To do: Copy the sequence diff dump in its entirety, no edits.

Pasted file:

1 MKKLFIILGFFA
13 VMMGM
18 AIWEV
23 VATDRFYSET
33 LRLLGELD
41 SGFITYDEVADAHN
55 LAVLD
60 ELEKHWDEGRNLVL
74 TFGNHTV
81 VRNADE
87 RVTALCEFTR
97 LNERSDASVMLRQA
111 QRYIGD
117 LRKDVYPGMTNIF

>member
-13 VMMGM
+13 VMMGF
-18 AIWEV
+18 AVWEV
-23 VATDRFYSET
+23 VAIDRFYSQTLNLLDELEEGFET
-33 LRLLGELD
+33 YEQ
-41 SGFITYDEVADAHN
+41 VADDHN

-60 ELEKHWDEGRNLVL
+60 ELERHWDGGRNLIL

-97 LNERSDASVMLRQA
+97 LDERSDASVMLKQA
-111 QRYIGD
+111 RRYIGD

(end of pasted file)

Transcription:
1 MKKLFIILGFFA
13 VMMGM
18 AIWEV
23 VATDRFYSET
33 LRLLGELD
41 SGFITYDEVADAHN
55 LAVLD
60 ELEKHWDEGRNLVL
74 TFGNHTV
81 VRNADE
87 RVTALCEFTR
97 LNERSDASVMLRQA
111 QRYIGD
117 LRKDVYPGMTNIF

>member
-13 VMMGM
+13 VMMGF
-18 AIWEV
+18 AVWEV
-23 VATDRFYSET
+23 VAIDRFYSQTLNLLDELEEGFET
-33 LRLLGELD
+33 YEQ
-41 SGFITYDEVADAHN
+41 VADDHN

-60 ELEKHWDEGRNLVL
+60 ELERHWDGGRNLIL

-97 LNERSDASVMLRQA
+97 LDERSDASVMLKQA
-111 QRYIGD
+111 RRYIGD